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Chemistry

‘Terminator’ polymer regenerates itself

Reproduced with permission of the Royal Society of Chemistry from Alaitz Rekondo, Roberto Martin, Alaitz Ruiz de Luzuriaga, Germán Cabañero, Hans J. Grande and Ibon Odriozola, Mater. Horiz., 2014, DOI: 10.1039/C3MH00061C

Spanish scientists report to have created the world's first self-healing polymer that can repair itself on its own without any intervention.

The new material, dubbed a "Terminator" polymer in tribute to the T-1000 robot from the "Terminator 2" film, could be a breakthrough in the lifetime of plastic parts used in everyday products, cars and even houses.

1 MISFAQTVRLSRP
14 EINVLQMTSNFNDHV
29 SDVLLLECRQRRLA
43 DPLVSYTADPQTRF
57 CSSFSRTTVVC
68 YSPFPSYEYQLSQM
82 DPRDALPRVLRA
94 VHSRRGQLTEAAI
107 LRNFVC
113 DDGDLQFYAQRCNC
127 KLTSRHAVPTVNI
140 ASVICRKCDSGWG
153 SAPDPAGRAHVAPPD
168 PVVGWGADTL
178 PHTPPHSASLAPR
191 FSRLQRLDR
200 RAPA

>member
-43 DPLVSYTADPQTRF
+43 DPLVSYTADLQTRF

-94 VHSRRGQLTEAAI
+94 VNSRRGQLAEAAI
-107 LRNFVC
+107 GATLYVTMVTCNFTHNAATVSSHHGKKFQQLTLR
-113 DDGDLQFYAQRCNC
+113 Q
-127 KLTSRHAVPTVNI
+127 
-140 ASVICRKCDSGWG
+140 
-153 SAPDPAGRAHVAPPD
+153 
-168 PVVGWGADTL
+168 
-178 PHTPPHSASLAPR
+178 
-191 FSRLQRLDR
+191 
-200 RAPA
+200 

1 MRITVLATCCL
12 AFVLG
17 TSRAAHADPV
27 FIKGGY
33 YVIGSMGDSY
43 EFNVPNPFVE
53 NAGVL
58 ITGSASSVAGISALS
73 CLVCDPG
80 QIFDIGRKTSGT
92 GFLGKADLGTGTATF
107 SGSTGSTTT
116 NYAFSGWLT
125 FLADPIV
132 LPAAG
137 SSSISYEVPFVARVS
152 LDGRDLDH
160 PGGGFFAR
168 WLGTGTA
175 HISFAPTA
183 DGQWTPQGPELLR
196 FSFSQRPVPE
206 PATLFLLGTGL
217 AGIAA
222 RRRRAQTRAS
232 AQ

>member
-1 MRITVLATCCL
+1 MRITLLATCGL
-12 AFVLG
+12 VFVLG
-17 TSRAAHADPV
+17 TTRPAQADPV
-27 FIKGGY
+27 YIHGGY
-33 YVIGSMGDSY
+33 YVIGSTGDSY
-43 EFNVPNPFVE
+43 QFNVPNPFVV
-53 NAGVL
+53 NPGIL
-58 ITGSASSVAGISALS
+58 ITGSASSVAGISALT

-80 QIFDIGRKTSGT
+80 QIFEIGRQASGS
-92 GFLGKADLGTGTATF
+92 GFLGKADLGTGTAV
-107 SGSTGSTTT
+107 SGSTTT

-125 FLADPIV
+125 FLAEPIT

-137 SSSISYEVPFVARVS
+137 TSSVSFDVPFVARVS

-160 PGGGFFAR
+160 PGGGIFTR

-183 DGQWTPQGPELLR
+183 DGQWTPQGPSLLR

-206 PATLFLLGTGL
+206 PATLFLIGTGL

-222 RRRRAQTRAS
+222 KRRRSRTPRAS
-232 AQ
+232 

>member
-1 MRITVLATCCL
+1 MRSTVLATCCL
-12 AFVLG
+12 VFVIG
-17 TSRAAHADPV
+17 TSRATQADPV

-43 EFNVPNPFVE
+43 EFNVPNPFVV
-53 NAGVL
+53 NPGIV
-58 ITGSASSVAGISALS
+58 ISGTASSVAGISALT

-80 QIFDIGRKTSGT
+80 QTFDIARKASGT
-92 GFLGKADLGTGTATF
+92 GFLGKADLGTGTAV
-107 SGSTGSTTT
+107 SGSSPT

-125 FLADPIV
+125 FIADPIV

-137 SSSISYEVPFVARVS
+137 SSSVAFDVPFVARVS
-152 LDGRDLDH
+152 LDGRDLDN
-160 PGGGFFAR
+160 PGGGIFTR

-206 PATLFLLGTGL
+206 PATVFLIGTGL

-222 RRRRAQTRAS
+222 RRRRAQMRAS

"The fact that poly(urea-urethane)s with similar chemical composition and mechanical properties are already used in a wide range of commercial products makes this system very attractive for a fast and easy implementation in real industrial applications," the authors said in a press release.

Published in the Materials Horizons journal of Britain's Royal Society of Chemistry, the self-healing polymer can spontaneously regenerate and heal itself after being cut in two.

Scientists used a razor blade to cut the material in half, they then pressed the pieces together and left the polymer to sit in room temperature untouched for two hours.

They returned to find the polymer had healed itself when they stretched it manually.

Watch the video below.